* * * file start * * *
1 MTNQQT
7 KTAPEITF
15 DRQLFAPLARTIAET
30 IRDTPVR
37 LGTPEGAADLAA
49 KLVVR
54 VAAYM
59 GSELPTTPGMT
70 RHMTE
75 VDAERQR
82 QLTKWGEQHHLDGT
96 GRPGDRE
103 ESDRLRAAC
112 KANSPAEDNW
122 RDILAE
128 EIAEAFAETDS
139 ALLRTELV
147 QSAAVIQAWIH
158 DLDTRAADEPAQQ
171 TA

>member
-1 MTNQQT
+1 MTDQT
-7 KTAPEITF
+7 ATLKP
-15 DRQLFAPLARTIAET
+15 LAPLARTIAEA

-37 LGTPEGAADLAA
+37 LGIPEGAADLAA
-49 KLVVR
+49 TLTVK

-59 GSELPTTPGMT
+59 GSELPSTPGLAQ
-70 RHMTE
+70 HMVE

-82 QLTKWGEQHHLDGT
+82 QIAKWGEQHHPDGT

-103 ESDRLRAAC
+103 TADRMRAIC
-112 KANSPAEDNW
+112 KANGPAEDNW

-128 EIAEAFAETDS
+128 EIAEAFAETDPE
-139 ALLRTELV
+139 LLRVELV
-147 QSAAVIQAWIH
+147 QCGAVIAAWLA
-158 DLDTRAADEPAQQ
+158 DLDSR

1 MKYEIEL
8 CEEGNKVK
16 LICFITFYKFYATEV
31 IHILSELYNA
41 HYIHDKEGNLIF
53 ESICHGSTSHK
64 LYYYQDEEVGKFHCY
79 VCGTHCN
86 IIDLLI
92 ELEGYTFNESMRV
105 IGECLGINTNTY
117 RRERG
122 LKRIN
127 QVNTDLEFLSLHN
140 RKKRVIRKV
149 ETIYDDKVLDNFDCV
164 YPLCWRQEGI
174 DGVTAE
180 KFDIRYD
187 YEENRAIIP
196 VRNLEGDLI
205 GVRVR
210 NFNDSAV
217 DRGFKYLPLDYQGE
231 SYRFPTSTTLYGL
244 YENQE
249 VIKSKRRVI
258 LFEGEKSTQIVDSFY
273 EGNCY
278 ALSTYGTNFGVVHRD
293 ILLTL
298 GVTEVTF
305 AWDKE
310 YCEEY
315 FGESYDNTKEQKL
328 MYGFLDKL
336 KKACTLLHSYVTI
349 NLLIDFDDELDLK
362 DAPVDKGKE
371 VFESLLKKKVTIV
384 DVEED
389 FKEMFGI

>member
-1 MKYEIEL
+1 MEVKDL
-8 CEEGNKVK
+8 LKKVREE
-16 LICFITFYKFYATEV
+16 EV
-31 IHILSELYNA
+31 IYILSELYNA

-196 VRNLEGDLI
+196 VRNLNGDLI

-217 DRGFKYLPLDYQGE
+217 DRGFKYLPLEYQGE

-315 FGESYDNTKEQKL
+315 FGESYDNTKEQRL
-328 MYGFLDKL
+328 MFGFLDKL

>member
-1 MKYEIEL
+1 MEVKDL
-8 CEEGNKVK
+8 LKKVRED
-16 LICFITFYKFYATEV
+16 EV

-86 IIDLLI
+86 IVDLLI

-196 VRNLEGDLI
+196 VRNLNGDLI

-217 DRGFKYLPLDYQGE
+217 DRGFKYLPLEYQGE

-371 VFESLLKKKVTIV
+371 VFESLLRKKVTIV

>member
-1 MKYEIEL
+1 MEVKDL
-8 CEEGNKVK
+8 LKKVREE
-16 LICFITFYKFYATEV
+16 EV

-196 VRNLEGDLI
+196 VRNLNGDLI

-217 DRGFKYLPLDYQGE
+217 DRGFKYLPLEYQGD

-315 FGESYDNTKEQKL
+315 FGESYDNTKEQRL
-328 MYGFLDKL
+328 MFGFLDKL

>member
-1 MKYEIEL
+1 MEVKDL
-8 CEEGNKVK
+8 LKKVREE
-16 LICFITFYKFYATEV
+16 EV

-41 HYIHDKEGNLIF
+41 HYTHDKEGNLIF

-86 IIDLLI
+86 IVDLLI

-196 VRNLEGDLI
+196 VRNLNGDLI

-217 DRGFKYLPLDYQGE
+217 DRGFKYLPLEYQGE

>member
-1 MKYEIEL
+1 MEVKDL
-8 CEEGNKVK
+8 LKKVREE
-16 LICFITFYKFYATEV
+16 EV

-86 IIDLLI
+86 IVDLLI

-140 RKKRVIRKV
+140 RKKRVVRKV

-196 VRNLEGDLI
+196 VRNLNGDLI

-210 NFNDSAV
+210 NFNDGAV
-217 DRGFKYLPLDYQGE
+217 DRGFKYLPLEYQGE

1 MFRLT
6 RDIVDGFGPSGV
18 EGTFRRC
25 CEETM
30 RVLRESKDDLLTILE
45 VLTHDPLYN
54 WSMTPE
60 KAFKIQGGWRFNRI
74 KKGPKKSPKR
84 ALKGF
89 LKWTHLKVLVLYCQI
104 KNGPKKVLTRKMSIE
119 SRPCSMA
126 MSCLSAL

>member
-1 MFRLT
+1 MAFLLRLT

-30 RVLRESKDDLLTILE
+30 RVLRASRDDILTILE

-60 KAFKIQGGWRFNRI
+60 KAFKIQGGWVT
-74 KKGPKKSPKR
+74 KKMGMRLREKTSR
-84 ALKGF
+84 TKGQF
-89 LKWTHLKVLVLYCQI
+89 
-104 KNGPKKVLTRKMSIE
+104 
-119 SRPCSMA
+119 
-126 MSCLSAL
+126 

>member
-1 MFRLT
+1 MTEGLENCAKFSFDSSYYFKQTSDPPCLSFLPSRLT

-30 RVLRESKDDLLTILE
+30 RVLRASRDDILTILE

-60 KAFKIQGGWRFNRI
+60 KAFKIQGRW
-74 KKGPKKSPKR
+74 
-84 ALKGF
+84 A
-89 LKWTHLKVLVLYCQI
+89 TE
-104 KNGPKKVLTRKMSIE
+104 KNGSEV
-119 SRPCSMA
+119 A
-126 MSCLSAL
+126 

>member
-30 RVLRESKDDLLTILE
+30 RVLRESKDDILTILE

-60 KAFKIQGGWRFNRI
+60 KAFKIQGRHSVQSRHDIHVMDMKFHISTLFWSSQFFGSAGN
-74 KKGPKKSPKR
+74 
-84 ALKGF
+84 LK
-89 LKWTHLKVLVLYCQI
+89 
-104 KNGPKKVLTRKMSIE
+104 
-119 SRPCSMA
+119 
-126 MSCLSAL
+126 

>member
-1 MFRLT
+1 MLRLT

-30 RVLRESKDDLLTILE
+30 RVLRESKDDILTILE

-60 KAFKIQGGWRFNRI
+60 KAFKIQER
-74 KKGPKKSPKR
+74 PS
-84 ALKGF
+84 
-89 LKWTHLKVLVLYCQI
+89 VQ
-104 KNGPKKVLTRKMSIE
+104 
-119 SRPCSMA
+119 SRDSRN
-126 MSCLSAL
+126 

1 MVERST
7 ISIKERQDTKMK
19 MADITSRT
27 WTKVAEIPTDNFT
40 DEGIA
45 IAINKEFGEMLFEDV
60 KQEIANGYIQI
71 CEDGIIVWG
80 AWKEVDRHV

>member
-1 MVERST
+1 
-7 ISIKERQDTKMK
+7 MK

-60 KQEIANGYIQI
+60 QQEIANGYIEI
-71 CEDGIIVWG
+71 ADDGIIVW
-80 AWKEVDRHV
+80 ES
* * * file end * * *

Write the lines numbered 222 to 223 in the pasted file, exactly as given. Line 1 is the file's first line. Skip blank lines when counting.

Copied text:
+126 

>member